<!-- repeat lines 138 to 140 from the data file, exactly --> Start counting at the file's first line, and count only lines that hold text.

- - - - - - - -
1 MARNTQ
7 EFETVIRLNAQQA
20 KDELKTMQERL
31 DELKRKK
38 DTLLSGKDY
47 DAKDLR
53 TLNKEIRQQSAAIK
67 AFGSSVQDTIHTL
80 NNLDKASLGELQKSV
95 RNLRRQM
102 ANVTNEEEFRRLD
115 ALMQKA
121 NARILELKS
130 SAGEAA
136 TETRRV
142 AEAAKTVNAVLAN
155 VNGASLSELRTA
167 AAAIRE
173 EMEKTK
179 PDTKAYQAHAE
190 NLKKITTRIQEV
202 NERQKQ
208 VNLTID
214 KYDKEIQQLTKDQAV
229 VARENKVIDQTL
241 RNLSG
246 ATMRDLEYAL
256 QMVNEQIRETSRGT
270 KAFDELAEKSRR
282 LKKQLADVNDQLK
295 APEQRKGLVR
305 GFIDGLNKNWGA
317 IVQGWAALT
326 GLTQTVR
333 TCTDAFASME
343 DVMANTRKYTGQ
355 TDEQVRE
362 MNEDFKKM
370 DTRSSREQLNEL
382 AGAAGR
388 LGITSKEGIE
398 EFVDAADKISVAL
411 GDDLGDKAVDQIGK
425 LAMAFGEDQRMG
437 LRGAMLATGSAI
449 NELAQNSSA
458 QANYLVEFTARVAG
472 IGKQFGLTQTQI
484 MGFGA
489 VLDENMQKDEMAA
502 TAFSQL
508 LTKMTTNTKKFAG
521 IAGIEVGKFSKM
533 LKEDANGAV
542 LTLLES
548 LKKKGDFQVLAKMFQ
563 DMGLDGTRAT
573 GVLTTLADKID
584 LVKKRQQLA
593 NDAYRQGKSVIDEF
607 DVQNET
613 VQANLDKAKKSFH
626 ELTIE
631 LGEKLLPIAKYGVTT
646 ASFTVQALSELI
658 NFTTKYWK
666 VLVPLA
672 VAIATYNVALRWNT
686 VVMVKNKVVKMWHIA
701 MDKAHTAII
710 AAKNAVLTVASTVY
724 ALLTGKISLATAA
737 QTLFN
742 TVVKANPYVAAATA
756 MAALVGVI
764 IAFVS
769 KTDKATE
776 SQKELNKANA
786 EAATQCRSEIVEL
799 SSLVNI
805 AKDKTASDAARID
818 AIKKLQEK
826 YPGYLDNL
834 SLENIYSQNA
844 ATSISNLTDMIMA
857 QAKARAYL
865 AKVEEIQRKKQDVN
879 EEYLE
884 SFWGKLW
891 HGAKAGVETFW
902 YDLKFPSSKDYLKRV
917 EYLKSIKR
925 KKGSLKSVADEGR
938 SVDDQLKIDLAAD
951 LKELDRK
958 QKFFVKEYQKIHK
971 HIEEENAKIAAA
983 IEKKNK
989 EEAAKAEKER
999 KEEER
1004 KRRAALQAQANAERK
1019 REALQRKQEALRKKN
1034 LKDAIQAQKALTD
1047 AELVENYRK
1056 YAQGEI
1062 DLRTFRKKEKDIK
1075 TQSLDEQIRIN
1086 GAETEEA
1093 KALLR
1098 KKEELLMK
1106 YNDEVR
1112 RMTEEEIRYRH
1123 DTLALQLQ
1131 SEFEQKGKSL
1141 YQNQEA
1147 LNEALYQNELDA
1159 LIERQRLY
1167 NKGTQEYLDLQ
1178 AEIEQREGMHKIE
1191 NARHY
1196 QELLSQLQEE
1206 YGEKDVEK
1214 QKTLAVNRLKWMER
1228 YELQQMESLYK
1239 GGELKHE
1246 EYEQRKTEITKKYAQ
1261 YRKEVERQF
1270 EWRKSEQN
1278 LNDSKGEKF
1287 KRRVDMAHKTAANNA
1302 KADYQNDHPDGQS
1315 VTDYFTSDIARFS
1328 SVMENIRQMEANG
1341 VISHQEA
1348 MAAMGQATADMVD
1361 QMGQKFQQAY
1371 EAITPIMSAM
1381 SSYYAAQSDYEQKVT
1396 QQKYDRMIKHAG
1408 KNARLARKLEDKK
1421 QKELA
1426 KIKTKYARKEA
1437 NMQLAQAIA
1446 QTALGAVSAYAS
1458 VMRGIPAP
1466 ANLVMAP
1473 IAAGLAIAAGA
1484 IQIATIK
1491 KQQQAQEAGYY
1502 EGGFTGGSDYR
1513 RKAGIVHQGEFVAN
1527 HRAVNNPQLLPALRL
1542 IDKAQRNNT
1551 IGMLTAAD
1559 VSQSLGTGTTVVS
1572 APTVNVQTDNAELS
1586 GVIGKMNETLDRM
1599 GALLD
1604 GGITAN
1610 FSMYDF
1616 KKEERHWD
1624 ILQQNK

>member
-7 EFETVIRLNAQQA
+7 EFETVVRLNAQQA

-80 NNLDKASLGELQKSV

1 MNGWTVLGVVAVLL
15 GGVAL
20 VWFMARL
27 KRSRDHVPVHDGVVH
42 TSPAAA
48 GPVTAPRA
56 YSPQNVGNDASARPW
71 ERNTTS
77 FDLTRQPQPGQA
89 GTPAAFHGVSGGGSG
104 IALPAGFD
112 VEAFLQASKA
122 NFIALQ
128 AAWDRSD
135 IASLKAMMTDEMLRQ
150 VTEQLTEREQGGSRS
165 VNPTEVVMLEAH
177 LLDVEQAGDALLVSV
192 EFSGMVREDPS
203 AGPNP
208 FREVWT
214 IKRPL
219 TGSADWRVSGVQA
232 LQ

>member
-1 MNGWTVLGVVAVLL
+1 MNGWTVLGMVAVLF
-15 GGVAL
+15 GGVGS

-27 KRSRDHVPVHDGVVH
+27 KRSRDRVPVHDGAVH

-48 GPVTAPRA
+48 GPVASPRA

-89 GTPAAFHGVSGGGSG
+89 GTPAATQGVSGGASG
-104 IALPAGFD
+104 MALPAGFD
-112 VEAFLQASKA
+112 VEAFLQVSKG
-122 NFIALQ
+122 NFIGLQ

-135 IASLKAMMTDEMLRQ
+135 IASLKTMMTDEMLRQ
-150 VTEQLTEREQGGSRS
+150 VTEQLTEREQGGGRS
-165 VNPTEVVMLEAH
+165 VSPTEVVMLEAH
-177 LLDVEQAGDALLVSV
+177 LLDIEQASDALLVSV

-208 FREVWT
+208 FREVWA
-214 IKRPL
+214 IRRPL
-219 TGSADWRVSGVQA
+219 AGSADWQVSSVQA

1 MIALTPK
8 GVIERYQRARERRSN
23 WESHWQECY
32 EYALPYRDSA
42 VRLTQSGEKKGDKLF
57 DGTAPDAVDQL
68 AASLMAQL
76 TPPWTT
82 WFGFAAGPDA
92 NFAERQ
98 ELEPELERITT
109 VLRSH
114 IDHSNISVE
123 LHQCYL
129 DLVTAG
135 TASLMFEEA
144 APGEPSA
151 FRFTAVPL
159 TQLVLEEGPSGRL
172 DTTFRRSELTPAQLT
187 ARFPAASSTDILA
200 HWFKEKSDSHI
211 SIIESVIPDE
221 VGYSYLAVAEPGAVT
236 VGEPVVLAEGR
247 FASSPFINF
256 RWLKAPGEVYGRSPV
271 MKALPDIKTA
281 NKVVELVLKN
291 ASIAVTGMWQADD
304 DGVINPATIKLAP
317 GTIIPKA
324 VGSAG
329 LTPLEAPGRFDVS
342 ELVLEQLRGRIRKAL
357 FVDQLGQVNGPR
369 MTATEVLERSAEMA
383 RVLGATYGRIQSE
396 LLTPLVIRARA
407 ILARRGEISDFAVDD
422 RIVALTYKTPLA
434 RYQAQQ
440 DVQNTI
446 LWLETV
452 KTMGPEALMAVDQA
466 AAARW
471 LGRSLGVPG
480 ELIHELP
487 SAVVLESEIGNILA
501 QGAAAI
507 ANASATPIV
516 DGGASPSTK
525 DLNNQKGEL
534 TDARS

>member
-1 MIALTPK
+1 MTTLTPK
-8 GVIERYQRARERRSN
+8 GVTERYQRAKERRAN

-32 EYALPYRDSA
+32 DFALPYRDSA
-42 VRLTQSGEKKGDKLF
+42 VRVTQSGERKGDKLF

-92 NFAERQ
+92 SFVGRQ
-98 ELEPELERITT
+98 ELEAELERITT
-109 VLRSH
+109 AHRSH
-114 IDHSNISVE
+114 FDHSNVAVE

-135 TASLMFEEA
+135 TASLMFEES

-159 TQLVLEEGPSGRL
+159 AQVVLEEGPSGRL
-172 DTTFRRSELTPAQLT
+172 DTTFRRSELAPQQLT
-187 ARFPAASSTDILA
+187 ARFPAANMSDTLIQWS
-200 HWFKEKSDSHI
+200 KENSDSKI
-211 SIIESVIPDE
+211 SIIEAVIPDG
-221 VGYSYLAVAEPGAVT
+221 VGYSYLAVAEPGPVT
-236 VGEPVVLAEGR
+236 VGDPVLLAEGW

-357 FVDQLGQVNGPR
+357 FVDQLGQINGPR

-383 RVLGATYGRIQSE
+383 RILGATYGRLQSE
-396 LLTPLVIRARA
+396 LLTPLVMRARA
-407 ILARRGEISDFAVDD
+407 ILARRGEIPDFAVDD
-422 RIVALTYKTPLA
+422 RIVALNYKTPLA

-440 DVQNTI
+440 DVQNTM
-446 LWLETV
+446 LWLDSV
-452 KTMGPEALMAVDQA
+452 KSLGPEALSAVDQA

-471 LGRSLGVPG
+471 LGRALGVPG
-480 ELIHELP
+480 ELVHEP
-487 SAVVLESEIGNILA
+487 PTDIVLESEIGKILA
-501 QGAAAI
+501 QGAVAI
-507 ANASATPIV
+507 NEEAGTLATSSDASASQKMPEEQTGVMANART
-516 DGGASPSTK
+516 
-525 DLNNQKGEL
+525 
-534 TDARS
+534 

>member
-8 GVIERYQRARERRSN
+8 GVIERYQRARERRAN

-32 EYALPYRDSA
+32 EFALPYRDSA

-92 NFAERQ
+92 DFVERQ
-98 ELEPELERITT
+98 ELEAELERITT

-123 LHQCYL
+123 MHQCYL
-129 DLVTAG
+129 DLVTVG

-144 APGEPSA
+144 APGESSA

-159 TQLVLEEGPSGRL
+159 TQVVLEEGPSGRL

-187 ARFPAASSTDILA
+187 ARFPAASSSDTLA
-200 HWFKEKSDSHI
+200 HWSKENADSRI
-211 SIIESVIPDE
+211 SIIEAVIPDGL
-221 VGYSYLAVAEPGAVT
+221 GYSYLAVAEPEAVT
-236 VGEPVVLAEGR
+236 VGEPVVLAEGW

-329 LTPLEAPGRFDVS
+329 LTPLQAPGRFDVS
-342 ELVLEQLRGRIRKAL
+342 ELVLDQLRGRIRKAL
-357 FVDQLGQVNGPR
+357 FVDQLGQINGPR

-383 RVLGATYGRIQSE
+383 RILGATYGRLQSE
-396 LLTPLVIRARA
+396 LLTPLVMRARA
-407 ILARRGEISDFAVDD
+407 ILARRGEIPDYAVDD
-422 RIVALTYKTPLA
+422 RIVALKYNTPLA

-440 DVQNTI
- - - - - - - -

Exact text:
1381 SSYYAAQSDYEQKVT
1396 QQKYDRMIKHAG
1408 KNARLARKLEDKK